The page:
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The Most Effective Exercise For Weight Loss

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The best time-saving exercise for weight loss.

Bursts of short, high-intensity exercise are best for weight loss, new research reveals.

High-intensity interval training — known as HIIT — can burn off weight in much shorter periods of time.

Just 23 minutes of interval training sheds more pounds than spending twice as long on moderate intensity exercise.

People in the studies doing interval training lost almost 30% more weight than those training at a moderate, continuous intensity.

Common types of interval training involve 30-second bursts going “all out” followed by four minutes of recovery at a much lower intensity.

Interval training can be done on a bicycle, by running, jogging, speed walking or with a variety of other exercises.

Current recommendations for weight loss are to work out for an hour a day.

This is not practical for many people, so interval training provides a way to get the exercise done faster.

The conclusions come from a review of 36 studies involving 1,012 people.

The results showed that both continuous workouts and interval training helped with weight loss.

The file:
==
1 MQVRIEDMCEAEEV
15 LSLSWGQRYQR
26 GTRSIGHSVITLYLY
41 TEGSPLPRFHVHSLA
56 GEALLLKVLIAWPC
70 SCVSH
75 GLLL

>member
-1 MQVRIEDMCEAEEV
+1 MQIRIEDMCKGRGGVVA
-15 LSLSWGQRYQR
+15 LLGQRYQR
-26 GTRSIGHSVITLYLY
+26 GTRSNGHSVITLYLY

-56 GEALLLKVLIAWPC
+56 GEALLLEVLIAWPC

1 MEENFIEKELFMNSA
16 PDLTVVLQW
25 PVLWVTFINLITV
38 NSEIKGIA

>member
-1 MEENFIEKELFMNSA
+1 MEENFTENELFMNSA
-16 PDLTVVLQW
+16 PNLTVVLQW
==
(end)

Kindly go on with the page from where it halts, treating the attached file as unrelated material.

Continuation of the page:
Those doing interval training lost an average of 28.5% more weight than those training continuously.

The study’s authors write:

“It is important to be aware of the possible risks and caveats associated with higher intensity training.

For example, it might increase the risk of injury and impose higher cardiovascular stress.

Adherence should also be examined as higher intensity protocols can result in higher discomfort.”

However, they included a wide variety of studies which…

“…makes it difficult to generally recommend that one particular protocol is ‘best’ for modulating body adiposity.”

About the author

Psychologist, Jeremy Dean, PhD is the founder and author of PsyBlog. He holds a doctorate in psychology from University College London and two other advanced degrees in psychology.

He has been writing about scientific research on PsyBlog since 2004. He is also the author of the book “Making Habits, Breaking Habits” (Da Capo, 2003) and several ebooks:

Dr Dean’s bio, Twitter, Facebook and how to contact him.

The study was published in the British Journal of Sports Medicine (Viana et al., 2019).